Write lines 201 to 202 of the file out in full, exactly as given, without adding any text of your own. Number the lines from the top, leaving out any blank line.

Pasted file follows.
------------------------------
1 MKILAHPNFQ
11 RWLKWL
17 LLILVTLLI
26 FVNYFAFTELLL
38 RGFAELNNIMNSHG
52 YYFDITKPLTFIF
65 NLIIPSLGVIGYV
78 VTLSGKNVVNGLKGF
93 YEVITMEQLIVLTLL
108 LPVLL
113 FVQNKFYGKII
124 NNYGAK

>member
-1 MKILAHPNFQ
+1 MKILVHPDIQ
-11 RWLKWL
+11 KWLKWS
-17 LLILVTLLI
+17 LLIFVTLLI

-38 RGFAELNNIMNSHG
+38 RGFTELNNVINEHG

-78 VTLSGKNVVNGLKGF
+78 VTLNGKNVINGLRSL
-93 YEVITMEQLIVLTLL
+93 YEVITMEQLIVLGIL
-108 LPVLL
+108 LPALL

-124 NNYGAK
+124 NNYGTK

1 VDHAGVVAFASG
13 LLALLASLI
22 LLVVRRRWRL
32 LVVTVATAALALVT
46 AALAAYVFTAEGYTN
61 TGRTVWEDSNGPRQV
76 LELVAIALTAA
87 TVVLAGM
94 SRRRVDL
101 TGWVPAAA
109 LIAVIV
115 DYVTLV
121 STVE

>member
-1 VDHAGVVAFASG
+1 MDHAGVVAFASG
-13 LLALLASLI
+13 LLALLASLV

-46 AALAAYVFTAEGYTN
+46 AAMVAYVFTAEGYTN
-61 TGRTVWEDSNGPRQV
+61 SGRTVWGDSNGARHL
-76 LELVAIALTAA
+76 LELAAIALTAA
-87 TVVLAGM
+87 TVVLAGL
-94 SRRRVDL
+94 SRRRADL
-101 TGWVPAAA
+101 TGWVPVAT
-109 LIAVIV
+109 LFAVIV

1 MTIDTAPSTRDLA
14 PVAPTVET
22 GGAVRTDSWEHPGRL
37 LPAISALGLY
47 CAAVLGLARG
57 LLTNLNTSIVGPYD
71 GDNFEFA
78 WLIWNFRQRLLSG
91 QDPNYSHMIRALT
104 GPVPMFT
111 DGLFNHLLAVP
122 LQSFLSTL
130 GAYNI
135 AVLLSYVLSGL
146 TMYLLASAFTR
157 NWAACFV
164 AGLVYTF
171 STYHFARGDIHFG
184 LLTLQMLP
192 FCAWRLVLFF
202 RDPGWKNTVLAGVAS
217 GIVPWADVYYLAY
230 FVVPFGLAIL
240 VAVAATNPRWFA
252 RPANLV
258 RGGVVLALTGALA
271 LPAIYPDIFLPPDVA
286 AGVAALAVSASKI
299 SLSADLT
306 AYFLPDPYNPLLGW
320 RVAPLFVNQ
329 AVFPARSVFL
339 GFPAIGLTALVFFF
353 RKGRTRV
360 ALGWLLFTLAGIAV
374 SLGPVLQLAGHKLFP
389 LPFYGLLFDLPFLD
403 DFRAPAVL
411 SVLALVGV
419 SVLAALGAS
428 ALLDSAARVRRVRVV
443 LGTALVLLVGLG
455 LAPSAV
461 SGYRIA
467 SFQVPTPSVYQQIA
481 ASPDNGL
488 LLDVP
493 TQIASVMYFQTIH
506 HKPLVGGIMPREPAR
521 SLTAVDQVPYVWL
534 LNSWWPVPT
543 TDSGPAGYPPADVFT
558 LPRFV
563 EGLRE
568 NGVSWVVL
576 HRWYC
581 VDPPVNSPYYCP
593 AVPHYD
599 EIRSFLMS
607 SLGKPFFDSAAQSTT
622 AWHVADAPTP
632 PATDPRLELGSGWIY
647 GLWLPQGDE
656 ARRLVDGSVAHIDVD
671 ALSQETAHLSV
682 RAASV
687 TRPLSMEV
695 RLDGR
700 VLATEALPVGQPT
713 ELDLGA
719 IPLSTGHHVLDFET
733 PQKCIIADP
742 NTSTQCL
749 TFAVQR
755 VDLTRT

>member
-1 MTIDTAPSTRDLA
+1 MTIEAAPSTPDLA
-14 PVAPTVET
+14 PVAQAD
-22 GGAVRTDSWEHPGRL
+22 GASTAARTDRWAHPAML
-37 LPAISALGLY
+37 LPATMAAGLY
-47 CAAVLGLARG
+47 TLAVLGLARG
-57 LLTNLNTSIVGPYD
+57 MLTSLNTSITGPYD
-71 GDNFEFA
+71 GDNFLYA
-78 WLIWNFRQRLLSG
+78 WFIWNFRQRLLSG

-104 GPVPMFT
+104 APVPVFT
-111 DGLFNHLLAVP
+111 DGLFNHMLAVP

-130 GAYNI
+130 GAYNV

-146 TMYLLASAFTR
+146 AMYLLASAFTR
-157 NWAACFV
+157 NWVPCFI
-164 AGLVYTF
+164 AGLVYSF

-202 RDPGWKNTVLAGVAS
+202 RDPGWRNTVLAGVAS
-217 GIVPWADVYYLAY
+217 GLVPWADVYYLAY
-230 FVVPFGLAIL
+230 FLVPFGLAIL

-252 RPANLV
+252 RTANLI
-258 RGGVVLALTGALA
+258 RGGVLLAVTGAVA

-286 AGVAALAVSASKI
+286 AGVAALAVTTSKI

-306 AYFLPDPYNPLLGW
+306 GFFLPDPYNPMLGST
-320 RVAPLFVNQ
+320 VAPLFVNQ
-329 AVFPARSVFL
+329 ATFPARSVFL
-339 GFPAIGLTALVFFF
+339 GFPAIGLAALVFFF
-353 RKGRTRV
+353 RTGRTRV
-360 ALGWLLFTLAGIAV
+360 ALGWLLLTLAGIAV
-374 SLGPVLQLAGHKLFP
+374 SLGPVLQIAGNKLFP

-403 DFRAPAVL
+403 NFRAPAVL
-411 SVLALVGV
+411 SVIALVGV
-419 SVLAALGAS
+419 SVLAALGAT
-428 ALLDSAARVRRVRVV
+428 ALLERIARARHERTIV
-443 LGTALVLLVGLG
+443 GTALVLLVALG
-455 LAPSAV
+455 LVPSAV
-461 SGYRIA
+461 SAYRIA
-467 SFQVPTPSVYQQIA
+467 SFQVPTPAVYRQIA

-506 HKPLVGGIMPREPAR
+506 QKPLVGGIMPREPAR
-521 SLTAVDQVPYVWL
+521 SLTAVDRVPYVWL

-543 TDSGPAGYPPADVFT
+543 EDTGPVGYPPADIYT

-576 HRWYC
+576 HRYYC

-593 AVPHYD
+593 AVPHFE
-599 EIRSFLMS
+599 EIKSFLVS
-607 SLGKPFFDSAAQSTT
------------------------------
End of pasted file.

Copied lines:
+443 GTALVLLVALG
-455 LAPSAV